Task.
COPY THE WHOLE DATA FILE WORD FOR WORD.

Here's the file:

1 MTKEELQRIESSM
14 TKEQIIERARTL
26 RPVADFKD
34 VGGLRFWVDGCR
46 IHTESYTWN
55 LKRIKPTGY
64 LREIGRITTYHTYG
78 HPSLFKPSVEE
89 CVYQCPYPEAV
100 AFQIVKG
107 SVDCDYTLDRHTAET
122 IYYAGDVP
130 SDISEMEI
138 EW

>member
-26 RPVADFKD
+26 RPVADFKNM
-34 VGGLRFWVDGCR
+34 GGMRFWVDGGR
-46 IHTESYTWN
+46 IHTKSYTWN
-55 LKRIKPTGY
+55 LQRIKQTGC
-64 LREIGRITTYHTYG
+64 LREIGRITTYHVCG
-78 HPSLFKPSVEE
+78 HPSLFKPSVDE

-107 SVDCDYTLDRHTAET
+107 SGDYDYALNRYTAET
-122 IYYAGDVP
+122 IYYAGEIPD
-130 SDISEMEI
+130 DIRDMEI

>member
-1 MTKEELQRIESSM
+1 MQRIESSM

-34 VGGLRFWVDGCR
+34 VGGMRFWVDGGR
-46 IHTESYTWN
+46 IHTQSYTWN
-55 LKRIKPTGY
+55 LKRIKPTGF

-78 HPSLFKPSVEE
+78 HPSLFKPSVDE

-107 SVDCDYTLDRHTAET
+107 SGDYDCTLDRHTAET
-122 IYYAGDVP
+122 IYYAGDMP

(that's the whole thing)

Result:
1 MTKEELQRIESSM
14 TKEQIIERARTL
26 RPVADFKD
34 VGGLRFWVDGCR
46 IHTESYTWN
55 LKRIKPTGY
64 LREIGRITTYHTYG
78 HPSLFKPSVEE
89 CVYQCPYPEAV
100 AFQIVKG
107 SVDCDYTLDRHTAET
122 IYYAGDVP
130 SDISEMEI
138 EW

>member
-26 RPVADFKD
+26 RPVADFKNM
-34 VGGLRFWVDGCR
+34 GGMRFWVDGGR
-46 IHTESYTWN
+46 IHTKSYTWN
-55 LKRIKPTGY
+55 LQRIKQTGC
-64 LREIGRITTYHTYG
+64 LREIGRITTYHVCG
-78 HPSLFKPSVEE
+78 HPSLFKPSVDE

-107 SVDCDYTLDRHTAET
+107 SGDYDYALNRYTAET
-122 IYYAGDVP
+122 IYYAGEIPD
-130 SDISEMEI
+130 DIRDMEI

>member
-1 MTKEELQRIESSM
+1 MQRIESSM

-34 VGGLRFWVDGCR
+34 VGGMRFWVDGGR
-46 IHTESYTWN
+46 IHTQSYTWN
-55 LKRIKPTGY
+55 LKRIKPTGF

-78 HPSLFKPSVEE
+78 HPSLFKPSVDE

-107 SVDCDYTLDRHTAET
+107 SGDYDCTLDRHTAET
-122 IYYAGDVP
+122 IYYAGDMP